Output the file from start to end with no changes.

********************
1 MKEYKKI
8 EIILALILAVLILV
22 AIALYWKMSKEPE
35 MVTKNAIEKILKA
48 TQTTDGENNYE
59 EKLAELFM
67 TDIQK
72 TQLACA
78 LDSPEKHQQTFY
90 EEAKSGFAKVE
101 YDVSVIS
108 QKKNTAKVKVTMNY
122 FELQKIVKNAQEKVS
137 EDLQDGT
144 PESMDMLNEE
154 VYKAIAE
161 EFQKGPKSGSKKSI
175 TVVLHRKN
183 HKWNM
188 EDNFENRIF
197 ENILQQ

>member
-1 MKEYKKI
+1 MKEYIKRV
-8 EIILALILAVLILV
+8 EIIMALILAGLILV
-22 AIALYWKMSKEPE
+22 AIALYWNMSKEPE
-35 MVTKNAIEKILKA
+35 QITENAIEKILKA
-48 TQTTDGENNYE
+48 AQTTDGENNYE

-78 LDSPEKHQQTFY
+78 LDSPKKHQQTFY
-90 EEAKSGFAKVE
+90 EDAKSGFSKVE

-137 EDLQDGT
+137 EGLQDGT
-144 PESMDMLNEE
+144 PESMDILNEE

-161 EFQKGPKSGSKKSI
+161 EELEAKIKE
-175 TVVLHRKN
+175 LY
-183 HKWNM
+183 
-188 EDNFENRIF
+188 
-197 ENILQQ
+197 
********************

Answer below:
1 MKEYKKI
8 EIILALILAVLILV
22 AIALYWKMSKEPE
35 MVTKNAIEKILKA
48 TQTTDGENNYE
59 EKLAELFM
67 TDIQK
72 TQLACA
78 LDSPEKHQQTFY
90 EEAKSGFAKVE
101 YDVSVIS
108 QKKNTAKVKVTMNY
122 FELQKIVKNAQEKVS
137 EDLQDGT
144 PESMDMLNEE
154 VYKAIAE
161 EFQKGPKSGSKKSI
175 TVVLHRKN
183 HKWNM
188 EDNFENRIF
197 ENILQQ

>member
-1 MKEYKKI
+1 MKEYIKRV
-8 EIILALILAVLILV
+8 EIIMALILAGLILV
-22 AIALYWKMSKEPE
+22 AIALYWNMSKEPE
-35 MVTKNAIEKILKA
+35 QITENAIEKILKA
-48 TQTTDGENNYE
+48 AQTTDGENNYE

-78 LDSPEKHQQTFY
+78 LDSPKKHQQTFY
-90 EEAKSGFAKVE
+90 EDAKSGFSKVE

-137 EDLQDGT
+137 EGLQDGT
-144 PESMDMLNEE
+144 PESMDILNEE

-161 EFQKGPKSGSKKSI
+161 EELEAKIKE
-175 TVVLHRKN
+175 LY
-183 HKWNM
+183 
-188 EDNFENRIF
+188 
-197 ENILQQ
+197 